Scotland politics

SNP politicians raise transgender law concerns

Kate Forbes (left) and Ash Denham
Image caption Ministers Kate Forbes (left) and Ash Denham are among those who signed the letter

Fifteen senior SNP politicians have urged the Scottish government not to "rush" into "changing the definition of male and female".

The government wants to make it easier for trans people to change their legally recognised gender.

But in their letter, the politicians raise concerns about the potential implications for women of allowing people to self-identify their sex.

It has been signed by three government ministers, and several MSPs and MPs.

The letter comes a week after it emerged three female SNP MSPs had accused First Minister Nicola Sturgeon of being "out of step" with her colleagues over transgender rights in a private online conversation that was subsequently leaked.

They were responding to a speech in which Ms Sturgeon said transgender rights are not "a threat to me as a woman".

Concerns have been raised by some that allowing people to self-identify their gender could damage the legal protections given to women under the Equality Act - including the right to single-sex spaces such as changing rooms, and women-only shortlists.

What is the Scottish government proposing?

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Transgender people who want to change their legally recognised gender are able to apply under the Gender Recognition Act (GRA).

But in order to do so, they must satisfy a panel that they have, or have had, gender dysphoria - distress as a result of the sex and gender they were assigned at birth - and produce two medical reports detailing this diagnosis.

They must also have lived in their acquired gender for at least two years, and make a formal declaration that they intend to continue to do so for the rest of their life.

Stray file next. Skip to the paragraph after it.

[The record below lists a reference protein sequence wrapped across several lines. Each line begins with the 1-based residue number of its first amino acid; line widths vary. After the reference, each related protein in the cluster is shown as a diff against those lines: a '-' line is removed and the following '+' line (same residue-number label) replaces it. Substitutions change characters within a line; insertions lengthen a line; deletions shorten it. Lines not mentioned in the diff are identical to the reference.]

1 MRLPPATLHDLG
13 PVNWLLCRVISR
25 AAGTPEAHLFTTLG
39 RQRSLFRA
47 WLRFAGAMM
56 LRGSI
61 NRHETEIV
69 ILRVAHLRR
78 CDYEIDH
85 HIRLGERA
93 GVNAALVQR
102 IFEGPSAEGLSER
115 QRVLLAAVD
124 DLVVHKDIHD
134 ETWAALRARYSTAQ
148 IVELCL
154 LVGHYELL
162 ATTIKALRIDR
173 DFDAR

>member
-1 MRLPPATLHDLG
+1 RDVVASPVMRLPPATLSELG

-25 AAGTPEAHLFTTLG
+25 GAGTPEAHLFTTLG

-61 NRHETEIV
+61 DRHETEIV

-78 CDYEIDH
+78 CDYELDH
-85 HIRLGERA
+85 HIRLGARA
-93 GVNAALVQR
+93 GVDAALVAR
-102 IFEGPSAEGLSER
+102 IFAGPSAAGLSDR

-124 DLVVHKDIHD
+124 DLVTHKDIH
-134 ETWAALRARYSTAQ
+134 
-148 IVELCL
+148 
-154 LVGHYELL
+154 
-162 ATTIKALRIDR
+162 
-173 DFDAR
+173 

The Scottish government believes this process is intrusive and outdated, and wants to move to a "self-declaration" model.

This would mean applicants no longer need to have been diagnosed with gender dysphoria, or prove that they have been living as their acquired gender for two years.

Similar laws are already in place in countries including Ireland, Denmark, Norway and Argentina.

The government also wants to lower the age that a person can apply to change their legally-recognised gender from 18 to 16.

Its consultation on the proposals closed in March of last year - but it has still not responded to the comments it received.

What do the SNP politicians say in their letter?

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Image caption Some women are concerned about the potential impact of the changes on single-sex spaces

The letter, which has been published in the Scotsman newspaper, says that many people are "only now developing an understanding of the implications of the self-identification of sex, particularly on women".

It adds: "Conflating sex with gender identification affects a wide range of policy and service delivery, including data collection, education, health and social care, justice and sport. New information about this topic is emerging all the time and deserves to be properly scrutinised.